Apple has paid only 1.9% tax on its overseas profits during 2012, according “ZDNet” (http://macte.ch/OQbkD), quoting info from the Cupertino, California’s latest 10-K filing with the U.S. Securities and Exchange Commission (SEC).
On non-U.S. profits of US$36.87 billion for the 2012 fiscal year ending September, Apple paid only $713 million in overseas tax. That’s “only a fraction of what the company paid compared to corporation tax of 25% in the U.K., and around 35 percent in the United States,” notes “ZDNet.”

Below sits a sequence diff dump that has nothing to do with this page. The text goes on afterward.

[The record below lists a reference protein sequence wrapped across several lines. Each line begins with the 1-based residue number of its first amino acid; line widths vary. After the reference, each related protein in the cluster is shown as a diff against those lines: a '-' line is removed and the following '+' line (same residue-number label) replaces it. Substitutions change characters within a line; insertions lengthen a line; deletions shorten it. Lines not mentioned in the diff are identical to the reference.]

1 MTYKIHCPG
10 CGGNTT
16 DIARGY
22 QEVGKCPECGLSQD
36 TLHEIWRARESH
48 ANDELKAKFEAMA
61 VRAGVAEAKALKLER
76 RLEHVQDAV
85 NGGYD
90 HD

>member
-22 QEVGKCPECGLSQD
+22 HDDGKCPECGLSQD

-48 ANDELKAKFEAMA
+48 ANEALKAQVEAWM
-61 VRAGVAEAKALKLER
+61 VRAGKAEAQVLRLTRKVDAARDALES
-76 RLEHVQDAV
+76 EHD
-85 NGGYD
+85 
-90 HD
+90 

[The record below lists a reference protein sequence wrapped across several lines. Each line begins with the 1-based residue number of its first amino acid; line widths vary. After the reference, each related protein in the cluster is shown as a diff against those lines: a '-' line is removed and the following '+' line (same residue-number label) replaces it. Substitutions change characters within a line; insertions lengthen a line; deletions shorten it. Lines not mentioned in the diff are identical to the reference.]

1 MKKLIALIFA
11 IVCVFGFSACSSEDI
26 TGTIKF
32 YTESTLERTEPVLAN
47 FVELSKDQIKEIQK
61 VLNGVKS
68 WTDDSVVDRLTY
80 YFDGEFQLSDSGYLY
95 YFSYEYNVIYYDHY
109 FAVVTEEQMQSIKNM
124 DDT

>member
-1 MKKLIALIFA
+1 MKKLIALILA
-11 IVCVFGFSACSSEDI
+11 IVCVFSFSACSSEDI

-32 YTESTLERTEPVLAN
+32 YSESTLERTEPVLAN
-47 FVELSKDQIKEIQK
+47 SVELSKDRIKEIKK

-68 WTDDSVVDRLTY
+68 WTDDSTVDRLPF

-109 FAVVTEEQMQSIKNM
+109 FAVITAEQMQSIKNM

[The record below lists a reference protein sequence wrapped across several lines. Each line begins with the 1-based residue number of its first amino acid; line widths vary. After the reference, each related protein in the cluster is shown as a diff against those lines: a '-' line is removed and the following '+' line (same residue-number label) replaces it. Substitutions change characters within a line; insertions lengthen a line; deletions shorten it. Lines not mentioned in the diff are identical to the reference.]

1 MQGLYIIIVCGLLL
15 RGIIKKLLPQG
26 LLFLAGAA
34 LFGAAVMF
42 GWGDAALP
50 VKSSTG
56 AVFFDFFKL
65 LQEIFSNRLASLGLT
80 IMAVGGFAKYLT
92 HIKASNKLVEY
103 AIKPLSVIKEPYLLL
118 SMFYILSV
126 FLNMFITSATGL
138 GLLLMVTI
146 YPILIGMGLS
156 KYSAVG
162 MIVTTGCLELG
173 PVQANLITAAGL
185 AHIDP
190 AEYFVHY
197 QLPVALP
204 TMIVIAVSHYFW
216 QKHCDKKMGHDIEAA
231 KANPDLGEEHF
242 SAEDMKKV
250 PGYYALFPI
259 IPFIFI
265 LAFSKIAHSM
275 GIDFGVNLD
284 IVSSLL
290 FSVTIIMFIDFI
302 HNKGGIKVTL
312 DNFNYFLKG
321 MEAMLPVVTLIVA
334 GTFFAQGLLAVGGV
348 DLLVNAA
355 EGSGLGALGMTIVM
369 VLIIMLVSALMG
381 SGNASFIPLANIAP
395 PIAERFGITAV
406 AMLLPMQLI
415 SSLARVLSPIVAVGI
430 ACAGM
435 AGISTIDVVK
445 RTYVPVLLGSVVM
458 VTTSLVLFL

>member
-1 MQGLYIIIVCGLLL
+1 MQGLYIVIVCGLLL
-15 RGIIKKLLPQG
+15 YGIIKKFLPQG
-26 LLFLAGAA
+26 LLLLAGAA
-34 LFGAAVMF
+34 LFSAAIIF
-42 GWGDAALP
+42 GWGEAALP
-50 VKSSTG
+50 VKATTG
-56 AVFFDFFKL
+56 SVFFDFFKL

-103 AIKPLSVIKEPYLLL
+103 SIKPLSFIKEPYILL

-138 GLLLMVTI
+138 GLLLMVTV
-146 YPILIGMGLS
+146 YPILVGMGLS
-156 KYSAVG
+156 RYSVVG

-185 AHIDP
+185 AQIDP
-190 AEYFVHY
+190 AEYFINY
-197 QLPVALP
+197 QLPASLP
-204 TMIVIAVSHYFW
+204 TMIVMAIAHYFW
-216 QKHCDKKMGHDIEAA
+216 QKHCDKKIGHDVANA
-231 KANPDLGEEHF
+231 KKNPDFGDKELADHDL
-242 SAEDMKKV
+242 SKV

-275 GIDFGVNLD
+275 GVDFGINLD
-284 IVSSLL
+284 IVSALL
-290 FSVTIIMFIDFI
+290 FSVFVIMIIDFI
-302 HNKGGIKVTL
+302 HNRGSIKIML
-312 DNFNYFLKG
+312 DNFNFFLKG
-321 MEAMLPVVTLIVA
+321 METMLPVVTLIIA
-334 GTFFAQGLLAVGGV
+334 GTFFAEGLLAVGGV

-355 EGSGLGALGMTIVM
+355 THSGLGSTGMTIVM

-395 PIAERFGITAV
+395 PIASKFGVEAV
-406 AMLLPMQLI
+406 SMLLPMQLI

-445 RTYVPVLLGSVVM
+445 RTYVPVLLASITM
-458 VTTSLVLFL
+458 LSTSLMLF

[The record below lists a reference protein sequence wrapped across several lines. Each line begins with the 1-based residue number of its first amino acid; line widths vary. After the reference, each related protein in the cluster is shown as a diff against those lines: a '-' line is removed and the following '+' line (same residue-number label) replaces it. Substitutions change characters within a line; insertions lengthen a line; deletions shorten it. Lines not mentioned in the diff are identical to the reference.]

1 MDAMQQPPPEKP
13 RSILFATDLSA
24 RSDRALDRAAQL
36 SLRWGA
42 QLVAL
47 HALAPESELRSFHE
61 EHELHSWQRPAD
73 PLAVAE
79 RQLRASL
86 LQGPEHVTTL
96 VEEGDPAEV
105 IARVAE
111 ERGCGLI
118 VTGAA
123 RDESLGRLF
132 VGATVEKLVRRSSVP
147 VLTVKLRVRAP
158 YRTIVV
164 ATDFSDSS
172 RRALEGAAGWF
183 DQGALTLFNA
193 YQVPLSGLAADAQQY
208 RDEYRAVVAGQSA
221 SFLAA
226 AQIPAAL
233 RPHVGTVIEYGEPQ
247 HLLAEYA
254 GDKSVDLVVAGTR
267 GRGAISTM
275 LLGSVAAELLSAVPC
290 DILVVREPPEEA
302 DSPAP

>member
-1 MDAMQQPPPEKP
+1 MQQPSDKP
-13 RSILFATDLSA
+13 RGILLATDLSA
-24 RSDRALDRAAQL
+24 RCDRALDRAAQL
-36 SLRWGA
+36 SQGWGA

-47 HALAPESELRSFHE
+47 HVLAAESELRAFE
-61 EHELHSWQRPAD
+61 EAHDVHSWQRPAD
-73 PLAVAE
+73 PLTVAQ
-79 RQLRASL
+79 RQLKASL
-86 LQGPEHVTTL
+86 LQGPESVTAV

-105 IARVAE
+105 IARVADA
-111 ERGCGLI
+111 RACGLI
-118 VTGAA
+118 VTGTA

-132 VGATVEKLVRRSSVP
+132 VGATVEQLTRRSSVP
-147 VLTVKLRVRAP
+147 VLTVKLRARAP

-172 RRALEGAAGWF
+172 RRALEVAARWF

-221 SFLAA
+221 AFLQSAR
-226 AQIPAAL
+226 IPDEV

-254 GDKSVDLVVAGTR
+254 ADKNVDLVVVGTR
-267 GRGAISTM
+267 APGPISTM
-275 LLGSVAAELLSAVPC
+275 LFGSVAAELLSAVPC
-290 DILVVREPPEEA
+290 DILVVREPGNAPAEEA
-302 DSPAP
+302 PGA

In the U.S. Apple paid $12.3 billion in federal taxes on profit generated in the U.S., and just under $1.1 billion in state taxes. Apple — like other companies such as Starbucks, Amazon and Google — often leave their profit-generated cash overseas because the repatriation costs would result in 35% taxes applied once the money is brought back to the U.S.